It can be tough to know how long should you rest a lower back injury.

Medical advice will often be different—some doctors will tell you to get up and move around as soon as possible, while others will say to rest until the pain goes away.

And don’t get me started on all the advice from your friends! You won’t find a more conflicting collection of “tried and true” anywhere.

In this post, I want to address the question “How long should you rest a lower back injury?” and look at some cold, hard scientific data to help you understand the “ideal” rest period to rehabilitate your spine.

How Long Should You Rest a Lower Back Injury? Science Says…

Bed rest is the most common recommendations you’ll receive for treating back pain. And in a way, it can kind of make sense. After all, your back is in pain, but when you lie down and take the strain off your spine, the pain decreases. That’s a good thing, right?

Not necessarily…

You see, when you lie down, the strain is, indeed, taken off your spine. The muscles and joints in your lower back are allowed to relax, which reduces the tension—and thus the pain.

Unfortunately, this “relaxation” can actually be taken too far. Muscles tend to weaken when not used regularly. If you spend too long lying down in bed, your lower back muscles might actually shrink (atrophy), and recovery can take a lot longer.

Experts agree that even a little bit of movement immediately following a back injury is highly preferable to bed rest. Getting up and moving around will help to activate and strengthen the spinal muscles, lengthen the spine, and increase joint mobility. Exercise—even just going for a stroll—can help to increase blood flow through your body, which will in turn decrease inflammation and help the swelling around the injury location in your back decrease.

The ideal forms of rehab to accelerate recovery include:

  • Mild stretching to increase mobility in the lower back joints

  • Sleeping in a comfortable, supportive position

  • Applying cold and heat to address the swelling

  • Massaging the area to improve blood flow and decrease stiffness

  • Walking around the block—or even a few miles, if you can handle it

  • Getting back to your regular work and life activities (albeit modified to protect your back)

  • Wearing a back brace (if needed) when you move around

All of these things will help to accelerate your recovery far more effectively than spending time in bed!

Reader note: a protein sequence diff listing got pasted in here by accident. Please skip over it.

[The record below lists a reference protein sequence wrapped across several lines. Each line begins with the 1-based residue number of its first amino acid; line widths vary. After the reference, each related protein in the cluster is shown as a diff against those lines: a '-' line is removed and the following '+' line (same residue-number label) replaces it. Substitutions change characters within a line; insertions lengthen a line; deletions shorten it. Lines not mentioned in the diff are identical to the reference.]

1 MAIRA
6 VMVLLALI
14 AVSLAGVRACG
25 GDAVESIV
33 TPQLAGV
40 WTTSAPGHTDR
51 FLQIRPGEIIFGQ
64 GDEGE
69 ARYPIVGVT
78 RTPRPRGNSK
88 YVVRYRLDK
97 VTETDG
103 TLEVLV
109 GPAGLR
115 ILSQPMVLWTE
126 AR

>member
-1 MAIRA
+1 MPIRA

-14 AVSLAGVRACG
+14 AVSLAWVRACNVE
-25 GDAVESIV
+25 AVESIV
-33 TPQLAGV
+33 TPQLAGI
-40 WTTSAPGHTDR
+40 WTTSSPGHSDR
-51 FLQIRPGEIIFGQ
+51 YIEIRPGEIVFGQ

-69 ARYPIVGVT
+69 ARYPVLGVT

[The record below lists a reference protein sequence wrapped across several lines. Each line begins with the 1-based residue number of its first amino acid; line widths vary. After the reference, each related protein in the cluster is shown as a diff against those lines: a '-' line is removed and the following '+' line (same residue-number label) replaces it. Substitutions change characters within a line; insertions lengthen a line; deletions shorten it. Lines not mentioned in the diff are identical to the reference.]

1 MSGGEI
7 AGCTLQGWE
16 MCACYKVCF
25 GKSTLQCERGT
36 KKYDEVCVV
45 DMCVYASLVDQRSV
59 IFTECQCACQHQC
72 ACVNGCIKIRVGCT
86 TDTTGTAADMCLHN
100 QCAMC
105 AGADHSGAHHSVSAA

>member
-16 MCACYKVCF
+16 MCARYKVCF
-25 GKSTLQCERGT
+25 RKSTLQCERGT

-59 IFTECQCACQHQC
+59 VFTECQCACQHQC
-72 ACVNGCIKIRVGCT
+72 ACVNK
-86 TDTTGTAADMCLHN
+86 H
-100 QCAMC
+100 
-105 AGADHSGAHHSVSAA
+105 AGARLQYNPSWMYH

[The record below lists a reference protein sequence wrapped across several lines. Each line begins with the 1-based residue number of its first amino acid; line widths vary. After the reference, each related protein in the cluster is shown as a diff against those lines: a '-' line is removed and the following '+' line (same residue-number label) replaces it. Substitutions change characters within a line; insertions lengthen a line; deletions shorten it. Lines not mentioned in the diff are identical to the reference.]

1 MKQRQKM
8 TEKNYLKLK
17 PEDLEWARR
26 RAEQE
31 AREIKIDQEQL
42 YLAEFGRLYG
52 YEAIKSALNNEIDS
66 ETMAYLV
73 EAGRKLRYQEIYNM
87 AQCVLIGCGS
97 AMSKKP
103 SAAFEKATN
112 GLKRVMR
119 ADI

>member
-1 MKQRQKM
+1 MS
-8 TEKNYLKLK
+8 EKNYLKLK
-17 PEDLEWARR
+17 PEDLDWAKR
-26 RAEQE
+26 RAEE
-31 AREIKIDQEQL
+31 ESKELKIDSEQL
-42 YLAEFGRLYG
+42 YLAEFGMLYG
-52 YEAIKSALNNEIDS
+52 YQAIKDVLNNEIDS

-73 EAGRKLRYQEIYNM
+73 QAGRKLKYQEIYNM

Now, if you’re in a great deal of pain and HAVE to lie down, there’s nothing wrong with that—provided you don’t spend too much time in bed. Some rest can help with the recovery process as well as pain management.

The question is: how much time in bed is too much?

Ideally, you’d want to move around as much as possible within the first 72 hours following the back injury. However, most of the bed rest will take place within that timeframe, too. You have to find the balance between resting to reduce the pain and swelling and moving around enough to help your back heal.

Experts typically recommend sticking with 1-2 days of rest before resuming normal activities and moving around more. One study looked at the ideal length of time to rest, and found that spending longer in bed didn’t actually increase the healing time. People who spent 7 days resting only showed the same amount of pain reduction from a back injury as the people who spent just 3 days in bed. This proves that “longer” recovery times won’t actually speed up the healing process—the only thing that will help you heal faster is getting mobile and letting your body repair itself.

How Long Should You Rest a Lower Back Injury: A Few Important “Don’ts”

I want to highlight a few “don’ts” to keep in mind as you’re recovering:

  • DON’T lift heavy objects or lift with a twisting motion. This is likely to re-injure your back or worsen an existing injury.

  • DON’T try to work through your pain. Pain is your body’s way of telling you something is wrong. Move as much as feels “safe”, sticking with light exercise like walking. Avoid any exercise that places undue strain on your lower back muscles.

  • DON’T try to get back to work and activity too quickly. This is especially important if your work is very active or requires a lot of heavy lifting, or if you do heavy weightlifting at the gym. Your back needs time to recover, so stick with light exercise and work duty.

  • DON’T resume “everything as normal”. Consider what caused the injury in the first place, and take steps to correct your movement, posture, or whatever else might have been the reason for your lower back pain. And, most importantly of all, add more core-strengthening exercises into your workouts. A stronger core will be more resistant to lower back injuries!


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